Support Group at the Border: A Pilot Social Support Program for the Well-Being of Mexican Immigrant Women Residing Near the Southern U.S.-Mexico Border Region
AuthorMorales, Stephanie Ruíz
AdvisorO'Leary, Anna O.
MetadataShow full item record
PublisherThe University of Arizona.
RightsCopyright © is held by the author. Digital access to this material is made possible by the University Libraries, University of Arizona. Further transmission, reproduction or presentation (such as public display or performance) of protected items is prohibited except with permission of the author.
AbstractMexican immigrant women are a vulnerable population group in the U.S., and face challenges as a result of the nation’s anti-immigrant landscape. To help Mexican immigrant women cope with these realities, scholars have proposed the implementation of social support interventions. Yet only two studies have executed social support interventions for immigrant women. Those tailored specifically for Mexican immigrant women are nonexistent. To address this gap, this Master's thesis piloted the first social support intervention for Mexican immigrant women in the U.S. The purpose was to assess the impact of a social support intervention on the perceived social support for Mexican immigrant women. The study (1) surveyed Mexican immigrant women's current perceived social support, (2) investigated whether engaging in a social support intervention could improve Mexican immigrant women's perceived social support, and (3) explored (through the use of a foto novela) the elements (e.g., persons, places) Mexican immigrant women consider to be most important sources of social support in their lives. Surveys were administered pre- and post-intervention assessing perceived social support using three Likert-type scales. At pre-intervention, perceived social support was moderately high. A difference in perceived social support at post-intervention was observed, but without significance. This work adds to the small body of literature on social support interventions for Mexican immigrant women, and has important implications for future interventions and research. This work also documents the use of foto novelas – an innovative tool to engage with (and give a voice to) Mexican immigrant women. Future work should consider the use of foto novelas, as these amplify new understandings of social support, and capture (through the use of photographs) Mexican immigrant women’s own interpretation of social support.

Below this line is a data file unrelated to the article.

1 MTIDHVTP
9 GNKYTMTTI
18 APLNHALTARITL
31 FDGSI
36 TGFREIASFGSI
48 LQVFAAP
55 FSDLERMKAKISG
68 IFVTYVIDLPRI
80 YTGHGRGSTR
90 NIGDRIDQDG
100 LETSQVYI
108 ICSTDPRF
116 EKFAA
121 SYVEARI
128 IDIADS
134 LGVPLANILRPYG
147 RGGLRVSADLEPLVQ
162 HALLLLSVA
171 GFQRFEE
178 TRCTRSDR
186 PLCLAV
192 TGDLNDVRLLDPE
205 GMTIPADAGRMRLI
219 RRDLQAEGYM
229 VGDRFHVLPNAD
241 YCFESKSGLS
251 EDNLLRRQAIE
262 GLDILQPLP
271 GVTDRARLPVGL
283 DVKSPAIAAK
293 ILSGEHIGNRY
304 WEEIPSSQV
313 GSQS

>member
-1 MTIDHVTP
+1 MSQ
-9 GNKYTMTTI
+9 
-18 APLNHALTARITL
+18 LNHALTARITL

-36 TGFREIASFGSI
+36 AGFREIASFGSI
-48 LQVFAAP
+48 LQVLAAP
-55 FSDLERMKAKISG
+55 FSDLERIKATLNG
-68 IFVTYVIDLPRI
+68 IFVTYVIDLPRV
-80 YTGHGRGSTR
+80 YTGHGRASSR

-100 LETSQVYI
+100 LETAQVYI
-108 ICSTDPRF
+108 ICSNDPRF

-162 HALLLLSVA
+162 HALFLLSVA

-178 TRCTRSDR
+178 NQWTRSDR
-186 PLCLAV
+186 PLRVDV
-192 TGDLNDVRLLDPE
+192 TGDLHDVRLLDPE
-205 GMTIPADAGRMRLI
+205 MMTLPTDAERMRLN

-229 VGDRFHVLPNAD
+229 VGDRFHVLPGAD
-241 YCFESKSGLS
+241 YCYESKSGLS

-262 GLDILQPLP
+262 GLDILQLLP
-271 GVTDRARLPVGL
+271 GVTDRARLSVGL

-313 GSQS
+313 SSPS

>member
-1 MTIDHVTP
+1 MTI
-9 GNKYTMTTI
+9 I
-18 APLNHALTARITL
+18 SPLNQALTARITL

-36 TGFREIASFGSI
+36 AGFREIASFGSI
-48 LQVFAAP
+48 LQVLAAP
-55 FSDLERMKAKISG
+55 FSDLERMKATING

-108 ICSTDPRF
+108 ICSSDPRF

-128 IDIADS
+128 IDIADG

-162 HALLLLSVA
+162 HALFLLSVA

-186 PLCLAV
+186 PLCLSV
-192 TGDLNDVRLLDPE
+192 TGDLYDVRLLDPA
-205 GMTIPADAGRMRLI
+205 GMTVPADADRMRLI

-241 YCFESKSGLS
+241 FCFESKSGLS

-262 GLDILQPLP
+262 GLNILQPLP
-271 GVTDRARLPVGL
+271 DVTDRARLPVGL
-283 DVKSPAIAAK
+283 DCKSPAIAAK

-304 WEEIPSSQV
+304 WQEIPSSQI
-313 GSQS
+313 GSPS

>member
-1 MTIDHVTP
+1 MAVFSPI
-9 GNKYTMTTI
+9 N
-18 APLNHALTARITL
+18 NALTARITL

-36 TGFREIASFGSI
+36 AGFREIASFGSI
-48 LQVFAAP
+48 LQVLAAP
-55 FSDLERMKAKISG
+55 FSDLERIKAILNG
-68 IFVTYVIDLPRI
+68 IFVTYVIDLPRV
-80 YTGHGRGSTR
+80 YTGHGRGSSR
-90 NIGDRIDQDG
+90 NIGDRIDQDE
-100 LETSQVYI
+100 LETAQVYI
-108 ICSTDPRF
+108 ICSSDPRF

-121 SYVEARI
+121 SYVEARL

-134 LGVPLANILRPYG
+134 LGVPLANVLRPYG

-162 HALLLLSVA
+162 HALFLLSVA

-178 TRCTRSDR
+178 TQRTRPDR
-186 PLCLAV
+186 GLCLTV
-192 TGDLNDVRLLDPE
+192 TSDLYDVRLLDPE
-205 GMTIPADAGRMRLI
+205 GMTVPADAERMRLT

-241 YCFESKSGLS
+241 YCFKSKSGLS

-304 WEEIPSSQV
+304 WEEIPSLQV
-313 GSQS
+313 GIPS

Degree ProgramGraduate College
Mexican American Studies